Post-acute care programs close over staffing concerns

Throughout the pandemic, long-term care facilities have struggled to find staff. The American Health Care Association and National Center for Assisted Living (AHCA/NCAL), which represents more than 14,000 long-term care providers, now calls the workforce shortage “a legitimate crisis.”

The problem is a nuanced one: Workers have left an industry that was hit hard by COVID-19 cases and deaths during the pandemic, seeking out higher paying and potentially less dangerous jobs. And employers have struggled to remain operational as volumes fell and costs rose, strapped by what they characterize as inadequate Medicaid reimbursement rates. Nursing homes lost nearly 19,000 jobs in April, the biggest loss in the healthcare sector, according to figures from the the U.S. Bureau of Labor Statistics.

AHCA/NCAL estimates that, without additional funding, more than 1,600 skilled nursing facilities could close in 2021. Some already have.

News reports are cropping up about nursing homes, assisted living sites and hospice programs shutting their doors.

Graceway at Countryside, a nursing home in South Haven, Mich., recently closed over staffing concerns and was transferring residents to other facilities, according to WWMT, a Kalamazoo-based TV station.

Elsewhere in the state, William Crispe Community Home, an assisted living facility in Plainwell, announced it planned to close June 11 over a worker shortage and financial struggles. An employee at the site refused to be interviewed Thursday.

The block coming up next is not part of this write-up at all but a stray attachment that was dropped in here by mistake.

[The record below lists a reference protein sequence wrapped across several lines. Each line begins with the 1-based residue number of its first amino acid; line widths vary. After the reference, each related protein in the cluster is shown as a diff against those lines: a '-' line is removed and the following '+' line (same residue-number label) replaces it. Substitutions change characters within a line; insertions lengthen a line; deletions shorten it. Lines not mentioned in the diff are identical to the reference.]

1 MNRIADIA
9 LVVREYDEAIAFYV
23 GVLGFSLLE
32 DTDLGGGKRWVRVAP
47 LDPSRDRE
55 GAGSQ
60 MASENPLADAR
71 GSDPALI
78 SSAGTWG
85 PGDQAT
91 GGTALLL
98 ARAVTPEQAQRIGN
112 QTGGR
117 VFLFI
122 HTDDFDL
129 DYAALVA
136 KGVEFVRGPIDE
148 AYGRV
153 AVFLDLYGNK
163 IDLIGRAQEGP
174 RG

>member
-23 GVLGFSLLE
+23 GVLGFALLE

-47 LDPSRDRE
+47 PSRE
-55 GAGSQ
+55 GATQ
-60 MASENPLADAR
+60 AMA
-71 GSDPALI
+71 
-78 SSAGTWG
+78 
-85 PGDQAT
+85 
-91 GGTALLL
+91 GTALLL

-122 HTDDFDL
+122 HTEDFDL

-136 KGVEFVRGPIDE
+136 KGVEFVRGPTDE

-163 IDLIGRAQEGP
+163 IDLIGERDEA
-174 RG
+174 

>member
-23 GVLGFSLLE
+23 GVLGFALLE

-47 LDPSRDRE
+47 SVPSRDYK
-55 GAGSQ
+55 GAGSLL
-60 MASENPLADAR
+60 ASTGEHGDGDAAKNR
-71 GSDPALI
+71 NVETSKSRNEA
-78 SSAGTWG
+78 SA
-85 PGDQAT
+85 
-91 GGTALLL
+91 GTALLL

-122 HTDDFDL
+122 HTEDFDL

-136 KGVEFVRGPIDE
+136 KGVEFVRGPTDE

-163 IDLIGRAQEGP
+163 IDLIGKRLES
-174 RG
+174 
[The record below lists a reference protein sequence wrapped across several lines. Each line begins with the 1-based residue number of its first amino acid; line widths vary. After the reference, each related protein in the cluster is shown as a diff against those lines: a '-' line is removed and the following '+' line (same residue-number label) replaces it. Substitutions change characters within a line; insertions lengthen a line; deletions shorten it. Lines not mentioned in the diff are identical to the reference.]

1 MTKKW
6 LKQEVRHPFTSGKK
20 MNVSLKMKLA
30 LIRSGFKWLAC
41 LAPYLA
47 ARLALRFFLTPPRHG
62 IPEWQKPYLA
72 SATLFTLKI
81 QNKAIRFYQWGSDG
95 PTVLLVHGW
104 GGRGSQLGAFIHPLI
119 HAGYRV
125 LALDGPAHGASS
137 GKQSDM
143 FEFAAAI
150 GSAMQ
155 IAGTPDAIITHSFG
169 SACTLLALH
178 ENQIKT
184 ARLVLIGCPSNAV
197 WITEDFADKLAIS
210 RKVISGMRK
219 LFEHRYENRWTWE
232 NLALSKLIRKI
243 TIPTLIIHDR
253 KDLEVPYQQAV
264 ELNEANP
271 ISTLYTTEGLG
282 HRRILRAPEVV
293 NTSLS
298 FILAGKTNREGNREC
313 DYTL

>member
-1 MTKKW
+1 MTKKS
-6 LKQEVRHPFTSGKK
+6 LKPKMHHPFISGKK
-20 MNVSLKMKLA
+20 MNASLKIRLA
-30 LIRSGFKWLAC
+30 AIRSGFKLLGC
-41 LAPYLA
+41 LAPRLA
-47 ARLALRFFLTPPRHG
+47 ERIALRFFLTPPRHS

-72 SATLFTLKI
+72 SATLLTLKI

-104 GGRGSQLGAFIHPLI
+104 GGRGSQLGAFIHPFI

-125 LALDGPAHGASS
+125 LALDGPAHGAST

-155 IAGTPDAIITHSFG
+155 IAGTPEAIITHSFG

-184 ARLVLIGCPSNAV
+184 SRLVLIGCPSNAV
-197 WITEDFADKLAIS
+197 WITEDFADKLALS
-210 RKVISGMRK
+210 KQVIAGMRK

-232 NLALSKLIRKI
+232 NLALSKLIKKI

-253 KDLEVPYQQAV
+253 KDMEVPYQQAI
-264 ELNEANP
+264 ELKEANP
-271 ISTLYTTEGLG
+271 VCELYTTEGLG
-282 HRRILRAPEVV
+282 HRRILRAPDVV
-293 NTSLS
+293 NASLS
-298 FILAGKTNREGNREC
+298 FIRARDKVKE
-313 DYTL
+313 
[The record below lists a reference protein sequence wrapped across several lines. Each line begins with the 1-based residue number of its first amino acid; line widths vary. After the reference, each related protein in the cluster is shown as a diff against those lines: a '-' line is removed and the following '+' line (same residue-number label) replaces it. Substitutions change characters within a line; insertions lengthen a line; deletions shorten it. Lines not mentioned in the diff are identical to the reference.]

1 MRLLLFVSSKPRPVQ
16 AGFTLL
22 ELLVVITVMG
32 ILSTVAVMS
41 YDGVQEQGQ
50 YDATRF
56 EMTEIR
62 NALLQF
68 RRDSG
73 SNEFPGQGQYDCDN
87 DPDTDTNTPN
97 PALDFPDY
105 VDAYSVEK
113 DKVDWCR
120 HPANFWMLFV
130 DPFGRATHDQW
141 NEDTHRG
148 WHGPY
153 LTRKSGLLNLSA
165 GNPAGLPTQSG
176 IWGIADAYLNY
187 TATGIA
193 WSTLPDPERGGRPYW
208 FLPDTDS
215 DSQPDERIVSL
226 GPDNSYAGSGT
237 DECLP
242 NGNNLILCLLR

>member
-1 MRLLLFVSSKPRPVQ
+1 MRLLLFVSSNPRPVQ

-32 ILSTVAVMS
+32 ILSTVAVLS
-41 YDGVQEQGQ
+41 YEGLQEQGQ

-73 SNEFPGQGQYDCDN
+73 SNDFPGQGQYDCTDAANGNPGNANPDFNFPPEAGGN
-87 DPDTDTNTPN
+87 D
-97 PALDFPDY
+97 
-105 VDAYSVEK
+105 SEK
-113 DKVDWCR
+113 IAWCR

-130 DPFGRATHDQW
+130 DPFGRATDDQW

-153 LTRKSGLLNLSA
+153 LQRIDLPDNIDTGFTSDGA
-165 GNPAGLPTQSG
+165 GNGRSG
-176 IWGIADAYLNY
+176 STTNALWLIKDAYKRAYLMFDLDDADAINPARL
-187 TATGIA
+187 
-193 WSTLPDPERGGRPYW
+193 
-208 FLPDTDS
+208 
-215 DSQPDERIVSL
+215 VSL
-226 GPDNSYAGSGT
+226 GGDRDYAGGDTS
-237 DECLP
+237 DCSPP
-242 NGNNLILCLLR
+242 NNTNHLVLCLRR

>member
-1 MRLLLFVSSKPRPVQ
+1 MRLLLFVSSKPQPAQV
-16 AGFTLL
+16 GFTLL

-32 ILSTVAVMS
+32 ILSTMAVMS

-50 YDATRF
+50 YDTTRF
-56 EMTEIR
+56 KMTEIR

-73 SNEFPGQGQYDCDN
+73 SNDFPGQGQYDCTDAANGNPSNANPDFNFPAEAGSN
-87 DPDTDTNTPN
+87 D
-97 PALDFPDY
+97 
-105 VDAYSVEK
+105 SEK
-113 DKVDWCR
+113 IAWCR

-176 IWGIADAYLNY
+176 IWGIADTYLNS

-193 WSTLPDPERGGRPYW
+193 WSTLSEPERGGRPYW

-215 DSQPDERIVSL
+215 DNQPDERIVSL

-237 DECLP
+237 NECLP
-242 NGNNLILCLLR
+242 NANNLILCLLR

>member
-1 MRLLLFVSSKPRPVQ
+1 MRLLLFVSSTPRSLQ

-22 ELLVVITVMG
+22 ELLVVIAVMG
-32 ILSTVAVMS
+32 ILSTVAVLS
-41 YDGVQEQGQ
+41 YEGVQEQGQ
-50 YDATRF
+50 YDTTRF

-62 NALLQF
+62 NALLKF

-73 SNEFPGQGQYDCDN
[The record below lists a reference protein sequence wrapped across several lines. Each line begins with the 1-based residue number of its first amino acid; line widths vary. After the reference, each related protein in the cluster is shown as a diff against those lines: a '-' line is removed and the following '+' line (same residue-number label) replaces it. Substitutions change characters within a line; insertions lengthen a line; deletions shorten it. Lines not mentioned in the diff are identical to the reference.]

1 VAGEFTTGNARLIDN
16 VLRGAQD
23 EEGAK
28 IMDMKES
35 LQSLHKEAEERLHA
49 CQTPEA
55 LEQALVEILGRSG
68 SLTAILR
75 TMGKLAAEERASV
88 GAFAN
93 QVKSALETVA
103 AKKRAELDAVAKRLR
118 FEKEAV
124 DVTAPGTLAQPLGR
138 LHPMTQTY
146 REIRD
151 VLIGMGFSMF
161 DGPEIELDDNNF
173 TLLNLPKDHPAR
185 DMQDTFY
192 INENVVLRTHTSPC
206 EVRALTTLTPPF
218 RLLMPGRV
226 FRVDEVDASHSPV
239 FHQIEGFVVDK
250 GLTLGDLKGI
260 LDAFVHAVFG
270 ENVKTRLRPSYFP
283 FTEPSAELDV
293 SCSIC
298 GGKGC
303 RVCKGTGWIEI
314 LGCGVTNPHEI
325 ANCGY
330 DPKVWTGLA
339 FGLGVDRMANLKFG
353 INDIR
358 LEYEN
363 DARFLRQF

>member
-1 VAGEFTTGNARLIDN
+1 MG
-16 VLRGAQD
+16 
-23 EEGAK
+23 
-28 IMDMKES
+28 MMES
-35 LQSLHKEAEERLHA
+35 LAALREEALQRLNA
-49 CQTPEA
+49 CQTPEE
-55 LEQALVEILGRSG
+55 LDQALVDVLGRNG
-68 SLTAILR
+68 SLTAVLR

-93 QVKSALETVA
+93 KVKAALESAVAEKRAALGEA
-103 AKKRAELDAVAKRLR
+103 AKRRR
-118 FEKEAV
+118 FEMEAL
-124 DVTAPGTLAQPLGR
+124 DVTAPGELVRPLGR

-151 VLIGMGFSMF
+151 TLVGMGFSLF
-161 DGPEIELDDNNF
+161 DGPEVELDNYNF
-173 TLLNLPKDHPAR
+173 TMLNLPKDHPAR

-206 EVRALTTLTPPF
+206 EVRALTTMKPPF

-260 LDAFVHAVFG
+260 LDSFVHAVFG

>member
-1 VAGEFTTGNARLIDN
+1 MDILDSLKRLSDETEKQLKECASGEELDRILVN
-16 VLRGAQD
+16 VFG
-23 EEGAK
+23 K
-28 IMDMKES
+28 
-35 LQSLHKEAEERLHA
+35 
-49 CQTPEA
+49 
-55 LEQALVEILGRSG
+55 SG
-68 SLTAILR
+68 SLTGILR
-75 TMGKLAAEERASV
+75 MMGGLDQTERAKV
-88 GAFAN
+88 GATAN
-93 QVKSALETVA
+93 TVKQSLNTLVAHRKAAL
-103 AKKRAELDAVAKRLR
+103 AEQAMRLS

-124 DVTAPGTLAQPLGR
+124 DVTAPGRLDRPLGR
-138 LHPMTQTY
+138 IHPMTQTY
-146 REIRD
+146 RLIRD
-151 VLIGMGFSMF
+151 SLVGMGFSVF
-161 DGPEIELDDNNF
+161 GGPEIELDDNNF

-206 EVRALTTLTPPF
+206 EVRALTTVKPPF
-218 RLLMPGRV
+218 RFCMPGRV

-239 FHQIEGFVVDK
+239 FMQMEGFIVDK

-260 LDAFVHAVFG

In La Grande, Oregon, the Grande Ronde Hospital and Clinics plans to close its hospice program this month and is in the process of finding alternate caregivers for its patients, according to a news release.

“Our community is not exempt from the serious national shortage on healthcare workers. Over the past year, it has become increasingly difficult to find nursing staff to support our hospice program,” said Grande Ronde President and CEO Jeremy Davis.

Director of Home Care Services Selina Shaffer said the recommendation to close was not one “made lightly.”

“Over the past year, however, the fallout from COVID-19 has changed the workforce landscape, and we are no longer immune to that reality in Union County. At some point, we had to acknowledge that.”


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